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# Weekly Challenge 139

Before I get stuck into my solutions for this task, I have some news. I've used Perl for over 20 years, and think I'm pretty good at it. However, Python is something relatively new for me. I've only really used it for the past five years, and I'm using it more and more at work these days. So from this week forward, I'll do at least one solution in Python. On with that, here's this weeks blog.

You are given a list of numbers.

Write a script to implement JortSort. It should return true/false depending if the given list of numbers are already sorted.

This is relatively straight forward and my solutions in both languages follow the same logic.

- Assume the numbers are sorted
- Iterate through the array (Perl) / list (Python) from the second element to the last. If that value is smaller than the previous one, we know it is not sorted, and can exit the iterations early.
- Display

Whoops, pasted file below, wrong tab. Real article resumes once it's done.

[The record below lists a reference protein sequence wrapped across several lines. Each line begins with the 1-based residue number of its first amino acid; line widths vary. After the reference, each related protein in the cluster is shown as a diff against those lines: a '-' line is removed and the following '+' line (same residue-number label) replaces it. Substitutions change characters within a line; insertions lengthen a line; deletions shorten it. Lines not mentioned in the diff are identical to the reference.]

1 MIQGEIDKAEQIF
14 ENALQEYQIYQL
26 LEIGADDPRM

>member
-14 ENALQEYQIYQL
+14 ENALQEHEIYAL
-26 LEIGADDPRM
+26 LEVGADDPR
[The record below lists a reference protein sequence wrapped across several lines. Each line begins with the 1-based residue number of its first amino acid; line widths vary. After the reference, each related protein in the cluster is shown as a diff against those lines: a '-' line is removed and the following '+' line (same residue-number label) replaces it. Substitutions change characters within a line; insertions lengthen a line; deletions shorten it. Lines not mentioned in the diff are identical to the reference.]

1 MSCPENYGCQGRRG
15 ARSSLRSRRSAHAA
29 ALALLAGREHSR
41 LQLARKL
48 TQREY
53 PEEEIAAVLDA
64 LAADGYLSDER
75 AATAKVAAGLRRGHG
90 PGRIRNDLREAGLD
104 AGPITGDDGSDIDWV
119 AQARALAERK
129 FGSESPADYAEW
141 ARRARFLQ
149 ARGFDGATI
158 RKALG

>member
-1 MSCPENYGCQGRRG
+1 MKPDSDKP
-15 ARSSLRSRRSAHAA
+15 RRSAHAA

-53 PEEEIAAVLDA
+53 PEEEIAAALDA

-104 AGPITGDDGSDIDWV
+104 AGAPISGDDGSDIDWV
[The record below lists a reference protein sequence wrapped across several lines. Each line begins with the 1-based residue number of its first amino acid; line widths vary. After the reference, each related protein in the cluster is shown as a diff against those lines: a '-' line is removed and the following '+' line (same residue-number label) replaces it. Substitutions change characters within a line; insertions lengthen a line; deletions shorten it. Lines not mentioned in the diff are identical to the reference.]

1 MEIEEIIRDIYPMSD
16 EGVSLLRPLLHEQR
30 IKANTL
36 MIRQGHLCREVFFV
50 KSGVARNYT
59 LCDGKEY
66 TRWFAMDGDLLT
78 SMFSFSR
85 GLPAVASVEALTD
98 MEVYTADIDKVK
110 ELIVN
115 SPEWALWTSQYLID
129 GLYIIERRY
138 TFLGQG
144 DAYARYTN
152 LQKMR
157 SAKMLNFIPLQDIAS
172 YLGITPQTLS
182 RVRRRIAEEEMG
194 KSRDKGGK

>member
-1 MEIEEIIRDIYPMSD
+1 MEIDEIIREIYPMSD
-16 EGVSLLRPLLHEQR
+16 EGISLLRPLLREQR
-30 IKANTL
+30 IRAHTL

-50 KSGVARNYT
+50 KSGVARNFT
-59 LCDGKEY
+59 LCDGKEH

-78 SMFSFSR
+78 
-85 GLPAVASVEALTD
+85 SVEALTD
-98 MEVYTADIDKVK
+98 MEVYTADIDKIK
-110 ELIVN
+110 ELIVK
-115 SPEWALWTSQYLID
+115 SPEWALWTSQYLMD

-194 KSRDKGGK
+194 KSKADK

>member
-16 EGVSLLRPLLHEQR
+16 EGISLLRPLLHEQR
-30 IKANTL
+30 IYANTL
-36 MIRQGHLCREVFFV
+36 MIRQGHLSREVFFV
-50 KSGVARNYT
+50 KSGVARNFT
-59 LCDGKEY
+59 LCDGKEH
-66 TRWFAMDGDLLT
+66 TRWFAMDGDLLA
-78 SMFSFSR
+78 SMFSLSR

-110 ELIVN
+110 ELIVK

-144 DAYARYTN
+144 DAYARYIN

`0`

or`1`

(representing false or true)

The main difference between the Perl and Python code is that Python doesn't automatically convert strings to numbers, so that has to be done manually.

```
$ ./ch-1.py 1 2 3 4 5
1
$ ./ch-1.py 1 3 2 4 5
0
```

Write a script to generate first 5 Long Primes. A prime number (p) is called Long Prime if (1/p) has an infinite decimal expansion repeating every (p-1) digits.

Like with the first solution, my solutions this task follow the same methodology for both languages. I start from three and keep counting until I find five numbers that (a) are primes and (b) has an infinite decimal expansion repeating every n-1 digits.

To determine if a number is a prime, I have a function that counts from 2 to the square root of the number. If the number is divisible by that value without a remainder, I return false. If the loop ends, then I return true.

To determine the second conditional, we can be use the logic of the repeating decimals formula to calculate the number of digits required to repeat the sequence. This was also used in the second task of challenge 106.

Unlike that time, we aren't really interested in the actual digits. For this this task, I take the value of `(10 * remainder) mod number`

and keep looping until we hit the same remainder.

Then it's a matter of printing the list. For Perl that is `say join ', ', @solutions`

while Python is `print(*solutions, sep=', ')`

.

```
$ ./ch-2.py
7, 17, 19, 23, 29
$ ./ch-2.pl
7, 17, 19, 23, 29
```

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